Back in the present, Superman cries for Terri, who he never saw again. He flies off. The news report carries on, reporting that the Chinese army are retreating from Bhutran as the spirits of the land rise again to repel the invasion.
Our first Prestige issue is a real cracker. I'm a bit of a sucker for these occasional tales of Clark Kent discovering and coming to terms with his powers and what they mean, and this is a great story built around these themes. The conversations between Clark and the Rhana really help Clark define his own morality, and the page where Clark comes to terms with his powers and thinks about all the people who have helped define him, from Ma Kent to the Smallville pastor, all the way through to the Rhana is a wonderful moment of realisation for Clark. I really enjoyed the moment when Clark discovers that he is bullet-proof - he throws himself in the path of the bullets probably expecting to die, and when he survives he mutters 'Cool' underneath his breath
Terri is a great supporting character, and it's a shame that the story doesn't allow her to appear beyond this issue. Like the best of Clark's romances, Terri sees Clark as an equal, despite his powers. She never takes his unerring ability to save her for granted, and is unselfish enough to part company with him at the end, recognising his worth to world far outweighs his worth to Bhutran. Her journey nicely mirrors Clark's - both are lost and unsure of their place in the world at the start, but by then end, through each other's company and influence, they have accepted their place and are happy with their decisions.
This book is unusually political for a Superman book. Whilst certain plots have used international conflict as a backdrop for stories, most recently in Greg Rucka's run in Adventures of Superman, where the conflict in Umec was used as a parallel for Iraq/Afghanistan, it is rare that the story adopts a moral position on the conflict. Here, the Chinese government and their actions towards Tibet (thinly disguised as Bhutran) is clearly defined as being in the wrong. There is no attempt to provide an alternate viewpoint; the Chinese are as much the bad guys as the Kobra terrorists featured in the framing sequence. Considering the target audience of the book more than likely don't know very much about the situation in Tibet, it's probably not a bad thing, and any attempt to try and justify the Chinese point of view in Tibet is going to be forced and uncomfortable to read. In most cases, a balanced viewpoint is always more preferable to the writer taking one side over another; this issue is more than welcome to be an exception to that rule.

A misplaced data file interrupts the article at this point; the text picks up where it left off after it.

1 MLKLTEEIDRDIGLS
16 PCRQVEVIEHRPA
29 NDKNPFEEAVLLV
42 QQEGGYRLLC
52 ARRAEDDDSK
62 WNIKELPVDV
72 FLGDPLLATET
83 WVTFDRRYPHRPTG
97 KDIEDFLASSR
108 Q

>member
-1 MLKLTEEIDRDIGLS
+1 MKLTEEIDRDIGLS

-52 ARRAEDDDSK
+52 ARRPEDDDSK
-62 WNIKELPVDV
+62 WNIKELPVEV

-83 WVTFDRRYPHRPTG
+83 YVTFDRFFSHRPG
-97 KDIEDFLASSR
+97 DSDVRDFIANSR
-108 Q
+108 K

For most writers, the life of Clark Kent stops after High School and starts again at the Daily Planet. This issue is a very welcome exploration into the gap and what turned Clark into Superman.
The Geeky Bits:
Estimated Diamond Pre-Orders: 26,854
Diamond Sales Chart Position: 101
Best-Selling Comic Of The Month: Uncanny X-Men #370
Next on World of Superman: A short break from the scheduled programming to take a look at why Superman needed to rebooted in 1986.